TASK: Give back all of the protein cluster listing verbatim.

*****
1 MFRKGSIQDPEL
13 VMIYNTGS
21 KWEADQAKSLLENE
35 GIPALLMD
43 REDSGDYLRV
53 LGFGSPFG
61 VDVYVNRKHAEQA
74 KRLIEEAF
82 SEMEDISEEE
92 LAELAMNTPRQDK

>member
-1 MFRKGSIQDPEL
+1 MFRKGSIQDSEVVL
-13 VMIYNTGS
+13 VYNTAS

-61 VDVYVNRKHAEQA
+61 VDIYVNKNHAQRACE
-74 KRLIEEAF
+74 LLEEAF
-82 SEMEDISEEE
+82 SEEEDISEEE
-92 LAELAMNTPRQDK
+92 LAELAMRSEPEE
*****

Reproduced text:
1 MFRKGSIQDPEL
13 VMIYNTGS
21 KWEADQAKSLLENE
35 GIPALLMD
43 REDSGDYLRV
53 LGFGSPFG
61 VDVYVNRKHAEQA
74 KRLIEEAF
82 SEMEDISEEE
92 LAELAMNTPRQDK

>member
-1 MFRKGSIQDPEL
+1 MFRKGSIQDSEVVL
-13 VMIYNTGS
+13 VYNTAS

-61 VDVYVNRKHAEQA
+61 VDIYVNKNHAQRACE
-74 KRLIEEAF
+74 LLEEAF
-82 SEMEDISEEE
+82 SEEEDISEEE
-92 LAELAMNTPRQDK
+92 LAELAMRSEPEE